20150117_114718Local Motors 3D Printer

While the big car companies have embraced 3D printing for cranking out study models, prototypes, and even some individual components, Local Motors is printing the entire chassis, body panels, doors, and interior of the car. Only things like the electric engine, suspension components, and batteries need to be sourced from traditional suppliers.

If you’re at all familiar with 3D printing technology, the sort you can find at design studios and even in the home, the process is nearly identical, except much larger. here are several methods of 3D printing on the market, but they all use robotically controlled arms to deposit thin layers of material in the shape of hundreds or thousands of two-dimensional silhouettes stacked one on top of another to create a three-dimensional object. Think of it as the reverse of CNC machining.

20150117_114652Chassis being printed

Scaled up, this process is also known as BAAM, or Big Area Addition Manufacturing. Instead of cutting out sheet metal forms, pressing them into shape, then riveting or welding them together, Local Motors uses their giant industrial printer to replace entire assemblies with a single component, drastically reducing the total number of parts and radically simplifying the manufacturing process, while increasing structural integrity and longevity of the parts.

20150117_114802A first-gen Strati being assembled in front of a confused crowd

And don’t think that these cars will look like somebody’s giant Lego obsession. That’s just a rough car being test fitted. The body panels and other components then undergo a smoothing and polishing process that makes them visually indistinguishable from the metal, fiberglass, or carbon fiber of more traditional vehicles. Local Motors even left out examples to explain what each stage of the process looks like.

20150117_114841Step 1: Fresh from the printer

20150117_114901Step 2: Back from a trip to the router 

20150117_114933Step 3: Sanded smooth


 Step 4: Polished to perfection

Sorry, my camera phone flash had a little trouble with that last one. Just trust me that the fender looked no different from a highly polished automotive clearcoat, despite being unpainted.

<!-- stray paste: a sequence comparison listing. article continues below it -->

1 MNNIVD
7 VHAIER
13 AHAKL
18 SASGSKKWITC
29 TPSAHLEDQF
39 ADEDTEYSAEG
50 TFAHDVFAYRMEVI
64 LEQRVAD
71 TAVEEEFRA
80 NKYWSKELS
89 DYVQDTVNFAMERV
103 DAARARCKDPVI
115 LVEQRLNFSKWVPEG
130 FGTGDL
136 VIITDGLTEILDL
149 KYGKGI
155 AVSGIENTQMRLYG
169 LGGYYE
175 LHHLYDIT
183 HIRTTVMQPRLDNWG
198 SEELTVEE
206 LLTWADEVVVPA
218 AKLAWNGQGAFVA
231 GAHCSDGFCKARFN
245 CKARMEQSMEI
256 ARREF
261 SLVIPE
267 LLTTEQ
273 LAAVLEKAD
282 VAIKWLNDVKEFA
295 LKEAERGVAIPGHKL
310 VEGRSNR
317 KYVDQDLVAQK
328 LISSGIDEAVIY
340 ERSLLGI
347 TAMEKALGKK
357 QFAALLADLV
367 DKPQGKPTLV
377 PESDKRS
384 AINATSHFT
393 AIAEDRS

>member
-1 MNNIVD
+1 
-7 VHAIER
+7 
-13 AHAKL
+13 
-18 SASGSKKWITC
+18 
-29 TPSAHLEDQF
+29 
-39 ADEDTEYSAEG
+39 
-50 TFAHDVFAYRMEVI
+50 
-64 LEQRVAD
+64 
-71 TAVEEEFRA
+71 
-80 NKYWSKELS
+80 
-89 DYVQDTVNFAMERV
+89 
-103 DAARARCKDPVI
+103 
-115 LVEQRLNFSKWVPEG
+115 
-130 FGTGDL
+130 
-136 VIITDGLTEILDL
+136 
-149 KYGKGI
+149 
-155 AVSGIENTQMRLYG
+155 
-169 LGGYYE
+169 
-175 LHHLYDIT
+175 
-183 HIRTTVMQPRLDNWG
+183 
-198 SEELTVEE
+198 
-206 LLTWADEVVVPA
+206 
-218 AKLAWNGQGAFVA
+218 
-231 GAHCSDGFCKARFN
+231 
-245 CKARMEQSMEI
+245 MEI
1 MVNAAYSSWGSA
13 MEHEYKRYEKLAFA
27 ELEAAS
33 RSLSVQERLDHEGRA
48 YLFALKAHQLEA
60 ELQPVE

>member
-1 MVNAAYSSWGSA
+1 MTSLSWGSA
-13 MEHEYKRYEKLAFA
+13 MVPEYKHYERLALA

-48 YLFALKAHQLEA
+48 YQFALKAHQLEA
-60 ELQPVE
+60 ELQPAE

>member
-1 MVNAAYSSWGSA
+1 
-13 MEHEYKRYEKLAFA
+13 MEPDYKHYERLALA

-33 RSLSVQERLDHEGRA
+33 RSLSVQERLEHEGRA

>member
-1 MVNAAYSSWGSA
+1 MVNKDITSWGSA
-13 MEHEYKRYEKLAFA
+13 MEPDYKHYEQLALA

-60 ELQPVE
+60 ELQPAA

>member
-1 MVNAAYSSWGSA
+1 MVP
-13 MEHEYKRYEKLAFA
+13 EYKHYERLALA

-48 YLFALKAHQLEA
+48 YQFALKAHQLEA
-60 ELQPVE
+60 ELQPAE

What you end up with is a car manufactured from a single robot that can then be assembled by a handful of technicians in a matter of hours. At the moment, Local Motors says the printing process takes 44 hours in total per car, but they’re goal is to get the figure down to 24 in the coming months. As for the Strati in these pictures, I was told that the plan was to finish printing an entire car, assemble it, then drive it out of the show, making Local the first company to leave NAISA in a car that didn’t exist when the show started. As a demonstration of the power and flexibility of this new manufacturing technique, I think it’s a pretty convincing one.

20150117_115250They still have a bit of work left to do, however

A Nerd Goes to the Detroit Auto Show. Part 1



I’m spending the weekend at ConFusion in beautiful Detroit. Over the last three years, it’s easily grown to be my favorite little sci-fi and fantasy con. So naturally, this is a report about the North American International Auto Show, because it’s my blog and stop asking questions.

First of all, let’s get one thing out in the open. I am a Ford fanboy. I’m currently on my fourth Mustang, which I will be trading in at the end of the year for… wait for it… another Mustang. This being the case, I’m not going to even pretend to any sort of journalistic neutrality or factual objectivity. It’s not going to happen.

Now that that’s out of the way, here’s a bunch of straight up Blue Oval porn:


2017 Ford GT

This is the new 2017 Ford GT. And some more…


One more.


Dat ass.

This is not your daddy’s Ford. It is a thoroughly modern supercar designed to take on the best the world has to offer. It shares a name with Ford’s first supercar, the mighty GT40, which was built to slap Enzo Ferrari right in the face at the 1966 Le Mans 24 hour endurance race. That year, the MkII took 1st, 2nd, and 3rd. The cars then went on to win Le Mans in 1967, 1968, and again in 1969, which is not so much a slap in the face as a sack-tap with a branding iron.


1966 GT40 Mark I.

In 2005, Ford brought back the GT with a highly sought after tribute to the legendary racer. The second generation very closely followed the design of the original, while making it a streetable car for the first time with little things like a radio, AC, and power windows. However, as beautiful and capable as the second generation GT was, it wasn’t the dedicated endurance racer its predecessor had been, and it failed to recapture past glories on the racetrack.

20150117_1140182005 Ford GT

This is not the case with the third generation car Ford just unveiled. Aerodynamically and aesthetically, there wasn’t anything else at the show that could touch it. With its tear-drop shaped cockpit and enormous pass-throughs behind the rear wheel arches, it looks like it’s waiting for clearance from air traffic control to take off and return to its home thirty years in the future.